In recent weeks both the United Kingdom and the European Union (EU) appeared to have managed to get the current coronavirus pandemic under control but resurgences of the virus in some countries has led to panic and concern amongst residents as well as holidaymakers.
The UK had implemented ‘air bridges’ between themselves and 75 countries that they had deemed ‘safe’, telling their citizens that it was now ok to travel across the EU for their summer holidays.
However the last few weeks has seen the number of cases of covid-19 increase and countries including Spain have reintroduced local lockdown measures in some areas, leading to world leaders reconsidering their advice on whether their citizens should be allowed to head on holidays.
UK Prime Minister Boris Johnson has rescinded his advice that Spain and the Balearic Islands are safe and has imposed a 14-day self-quarantine requirement on anyone coming home from these countries.
The move has angered many, including the Spanish government who are trying to get the rulings removed, especially for the Canaries and Balearic Islands. The regions of Valencia and Andalucía, both under autonomous governments, have put forward their requests for quarantine restrictions to be removed.
Holiday makers have also been left in limbo with many in the UK unsure if their holidays, many of them rebooked from earlier in the year, will go ahead, while some customers already in Spain have been told to come back early or risk being stranded there.
There has also been speculation that as well as Spain, the self-isolation rule could be applied to other popular destinations including France. Holiday giant Tui has already suspended all flights to the Canary and Balearic Islands until August 10 while flights to mainland Spain will resume a week later on August 17.
However with many parts of the UK having higher levels of positive cases than Spain the Spanish government has questioned the decision. The UK has had to implement their own local lockdowns in many areas in the north of the country including Leicester, Manchester and parts of Yorkshire.
Reyes Maroto, the tourism minister for Spain confirmed that their government was working with the UK and continued to provide them with epidemiological updates about each region within the county. “There have been conversations since the weekend with the British authorities about dropping quarantine for those visiting the islands as soon as possible. We’ll be talking to all the Spanish regions to see what they propose, and any proposals will be brought to the British authorities.”
Maroto also confirmed that each region was being honest and open about their information, stating that they “want to use that information to bring confidence and transparency when it comes to taking decisions. Our opposite numbers around Europe are doing the same thing and keeping us informed about the outbreaks, which are happening across all European countries and not just in Spain.”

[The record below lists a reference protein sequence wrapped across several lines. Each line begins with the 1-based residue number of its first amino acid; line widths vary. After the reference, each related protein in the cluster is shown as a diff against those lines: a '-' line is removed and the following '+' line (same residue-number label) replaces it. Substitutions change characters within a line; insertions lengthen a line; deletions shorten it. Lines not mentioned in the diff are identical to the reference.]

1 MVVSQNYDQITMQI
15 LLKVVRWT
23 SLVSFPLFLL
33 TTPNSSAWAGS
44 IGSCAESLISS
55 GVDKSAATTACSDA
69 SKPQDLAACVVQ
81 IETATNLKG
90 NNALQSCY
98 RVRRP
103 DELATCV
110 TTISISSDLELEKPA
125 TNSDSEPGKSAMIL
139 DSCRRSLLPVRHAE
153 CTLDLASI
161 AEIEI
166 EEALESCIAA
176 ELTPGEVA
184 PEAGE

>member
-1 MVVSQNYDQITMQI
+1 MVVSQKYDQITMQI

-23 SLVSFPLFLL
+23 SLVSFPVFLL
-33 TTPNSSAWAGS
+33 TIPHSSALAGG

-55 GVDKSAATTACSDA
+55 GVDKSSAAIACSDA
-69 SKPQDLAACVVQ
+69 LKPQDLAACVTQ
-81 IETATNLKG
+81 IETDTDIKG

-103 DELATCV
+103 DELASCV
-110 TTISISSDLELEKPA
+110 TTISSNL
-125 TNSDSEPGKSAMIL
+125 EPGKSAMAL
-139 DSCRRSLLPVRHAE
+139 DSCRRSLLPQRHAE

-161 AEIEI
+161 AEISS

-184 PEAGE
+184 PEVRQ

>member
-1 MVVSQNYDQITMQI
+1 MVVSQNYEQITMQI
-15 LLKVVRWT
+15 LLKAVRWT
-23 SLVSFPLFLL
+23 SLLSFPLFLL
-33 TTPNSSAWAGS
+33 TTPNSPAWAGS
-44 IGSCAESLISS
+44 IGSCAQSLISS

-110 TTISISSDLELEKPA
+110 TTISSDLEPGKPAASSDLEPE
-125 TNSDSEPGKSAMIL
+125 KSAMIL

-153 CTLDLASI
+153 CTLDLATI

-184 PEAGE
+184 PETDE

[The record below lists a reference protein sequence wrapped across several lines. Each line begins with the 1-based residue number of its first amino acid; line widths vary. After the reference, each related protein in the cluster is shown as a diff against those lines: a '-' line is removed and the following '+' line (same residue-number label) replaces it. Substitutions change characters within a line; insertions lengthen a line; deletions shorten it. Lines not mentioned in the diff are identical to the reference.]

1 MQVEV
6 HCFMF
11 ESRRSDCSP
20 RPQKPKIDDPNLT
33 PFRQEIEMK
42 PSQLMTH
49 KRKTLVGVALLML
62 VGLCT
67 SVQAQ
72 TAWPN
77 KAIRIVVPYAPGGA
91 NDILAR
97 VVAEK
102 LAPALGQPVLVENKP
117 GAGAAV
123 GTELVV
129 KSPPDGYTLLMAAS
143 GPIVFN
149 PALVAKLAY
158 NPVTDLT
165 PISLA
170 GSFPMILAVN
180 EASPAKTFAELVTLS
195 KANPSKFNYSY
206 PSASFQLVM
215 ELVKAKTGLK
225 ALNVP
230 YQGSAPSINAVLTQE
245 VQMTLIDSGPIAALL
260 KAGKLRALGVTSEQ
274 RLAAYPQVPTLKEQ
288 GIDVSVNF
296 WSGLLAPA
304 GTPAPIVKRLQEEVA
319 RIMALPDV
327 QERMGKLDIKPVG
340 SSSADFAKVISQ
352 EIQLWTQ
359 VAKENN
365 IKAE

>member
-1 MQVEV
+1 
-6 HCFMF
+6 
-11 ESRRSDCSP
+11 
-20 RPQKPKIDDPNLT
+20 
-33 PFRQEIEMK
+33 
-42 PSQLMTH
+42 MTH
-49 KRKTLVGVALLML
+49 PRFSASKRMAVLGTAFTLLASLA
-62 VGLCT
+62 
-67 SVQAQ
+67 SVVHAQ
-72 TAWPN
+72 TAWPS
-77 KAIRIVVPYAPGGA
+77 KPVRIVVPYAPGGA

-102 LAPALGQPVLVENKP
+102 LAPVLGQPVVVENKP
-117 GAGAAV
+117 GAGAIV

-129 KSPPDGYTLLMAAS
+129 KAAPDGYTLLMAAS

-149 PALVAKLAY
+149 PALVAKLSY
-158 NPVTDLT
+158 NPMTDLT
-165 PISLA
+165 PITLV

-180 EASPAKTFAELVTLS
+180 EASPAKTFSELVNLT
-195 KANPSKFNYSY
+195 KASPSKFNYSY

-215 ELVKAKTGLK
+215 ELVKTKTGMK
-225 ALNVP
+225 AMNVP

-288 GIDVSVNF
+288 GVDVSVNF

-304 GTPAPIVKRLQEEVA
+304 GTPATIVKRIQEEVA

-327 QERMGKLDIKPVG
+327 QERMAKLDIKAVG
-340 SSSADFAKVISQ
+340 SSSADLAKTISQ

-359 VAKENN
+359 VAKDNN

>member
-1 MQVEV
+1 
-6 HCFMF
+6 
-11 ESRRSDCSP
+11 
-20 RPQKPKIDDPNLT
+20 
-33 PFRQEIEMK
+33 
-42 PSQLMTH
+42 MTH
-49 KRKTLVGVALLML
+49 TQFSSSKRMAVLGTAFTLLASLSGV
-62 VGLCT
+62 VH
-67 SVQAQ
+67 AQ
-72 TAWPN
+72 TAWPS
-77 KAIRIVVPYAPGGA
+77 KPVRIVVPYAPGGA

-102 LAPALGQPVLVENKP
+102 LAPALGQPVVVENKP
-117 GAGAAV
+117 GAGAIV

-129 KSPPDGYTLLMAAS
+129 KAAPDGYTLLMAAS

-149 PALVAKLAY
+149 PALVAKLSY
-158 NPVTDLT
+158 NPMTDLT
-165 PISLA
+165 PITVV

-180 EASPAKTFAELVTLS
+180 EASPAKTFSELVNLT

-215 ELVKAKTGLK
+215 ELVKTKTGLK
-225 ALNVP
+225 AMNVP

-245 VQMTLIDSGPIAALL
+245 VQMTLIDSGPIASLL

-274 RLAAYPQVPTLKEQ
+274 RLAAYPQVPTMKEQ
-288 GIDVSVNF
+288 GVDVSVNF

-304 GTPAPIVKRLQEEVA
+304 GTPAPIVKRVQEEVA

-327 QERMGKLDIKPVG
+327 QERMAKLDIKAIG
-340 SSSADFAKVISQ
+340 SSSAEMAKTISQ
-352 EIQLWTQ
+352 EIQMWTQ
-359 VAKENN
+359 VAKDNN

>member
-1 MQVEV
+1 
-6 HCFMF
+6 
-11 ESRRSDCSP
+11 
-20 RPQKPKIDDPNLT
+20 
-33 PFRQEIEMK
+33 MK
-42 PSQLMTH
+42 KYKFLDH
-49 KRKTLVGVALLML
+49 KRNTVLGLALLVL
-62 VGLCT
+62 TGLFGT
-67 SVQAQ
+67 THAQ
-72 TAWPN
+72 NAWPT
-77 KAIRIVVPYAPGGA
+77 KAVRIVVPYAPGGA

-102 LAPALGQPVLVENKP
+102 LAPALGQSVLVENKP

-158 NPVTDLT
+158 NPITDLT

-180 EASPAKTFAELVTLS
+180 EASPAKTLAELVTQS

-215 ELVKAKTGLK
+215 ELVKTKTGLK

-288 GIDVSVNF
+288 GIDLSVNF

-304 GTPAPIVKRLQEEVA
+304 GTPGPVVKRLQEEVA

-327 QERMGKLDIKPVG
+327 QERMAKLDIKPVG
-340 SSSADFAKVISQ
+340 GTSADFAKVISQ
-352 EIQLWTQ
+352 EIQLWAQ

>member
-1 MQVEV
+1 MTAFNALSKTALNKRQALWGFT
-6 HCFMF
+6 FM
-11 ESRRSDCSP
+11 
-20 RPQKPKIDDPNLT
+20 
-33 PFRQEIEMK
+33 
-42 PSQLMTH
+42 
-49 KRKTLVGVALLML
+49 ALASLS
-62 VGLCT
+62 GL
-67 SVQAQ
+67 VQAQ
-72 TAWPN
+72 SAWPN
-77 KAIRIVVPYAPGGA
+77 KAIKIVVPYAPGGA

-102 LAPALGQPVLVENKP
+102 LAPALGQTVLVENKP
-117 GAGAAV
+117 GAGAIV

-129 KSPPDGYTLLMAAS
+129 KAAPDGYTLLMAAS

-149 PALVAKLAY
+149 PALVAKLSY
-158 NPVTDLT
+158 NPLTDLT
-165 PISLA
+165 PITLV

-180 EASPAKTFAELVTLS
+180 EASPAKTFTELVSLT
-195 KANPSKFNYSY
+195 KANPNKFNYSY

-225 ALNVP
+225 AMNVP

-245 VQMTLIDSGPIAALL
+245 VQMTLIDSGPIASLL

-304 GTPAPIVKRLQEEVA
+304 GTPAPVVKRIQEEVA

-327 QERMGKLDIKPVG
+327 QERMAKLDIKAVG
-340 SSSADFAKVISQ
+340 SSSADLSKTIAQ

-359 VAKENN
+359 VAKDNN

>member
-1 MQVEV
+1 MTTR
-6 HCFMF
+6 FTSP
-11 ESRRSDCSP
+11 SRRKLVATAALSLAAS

Holidaymakers already in Spain have been speaking out about how they feel they have been abandoned by their holiday provider.
Jet2, the UK’s biggest tour operator, emailed or text some of their customers already on holiday to tell them that their flights had been cancelled and they had to make alternative arrangements to come home early. In some instances passengers have been charged around £300 ($416) to change their flights, a claim the company has said they are looking into.
All flights to Menorca, Majorca, Ibiza, Tenerife, Gran Canaria, Fuerteventura and Lanzarote have been temporarily suspended and the company are refusing to send empty flights to pick up remaining customers, stating that it would not be cost efficient, especially in a climate that has already seen travel companies suffer financially this year.
A Jet2 spokeswoman confirmed the move stating:
“We are operating empty outbound flights to pick up customers from these destinations up to and including 3 August, and we are contacting customers who are currently in these destinations to advise them of their options regarding flying back to the UK.
“We appreciate that some of our package holiday customers were due to stay on holiday for longer than this and we apologize for any inconvenience caused.
“It is important to note that we are responding to a very fast-moving situation with updates coming from the government with little or no notice, and we have had to make decisions about our programme accordingly. We can assure these customers that we will be in touch with them to resolve any issues that they may have.”
Spain has denied they are experiencing a second wave of infections with their government’s senior coronavirus expert, Fernando Simon, stating that, “A second wave would be when we have uncontrolled, widespread community transmission.”
Currently areas, especially in the northeast such as Aragon, were seeing the virus spread amongst some of their communities however Simon pointed out that the majority of Spain had managed to control the outbreak.
The number of deaths attributed to coronavirus in the country was still considerably less than the number during its peak. In April the daily death was regularly near 1,000 however 10 people have lost their lives to the virus in the last week. This is thought to be because the virus appears to be targeting young people who are predominantly in a healthier position to fight the illness.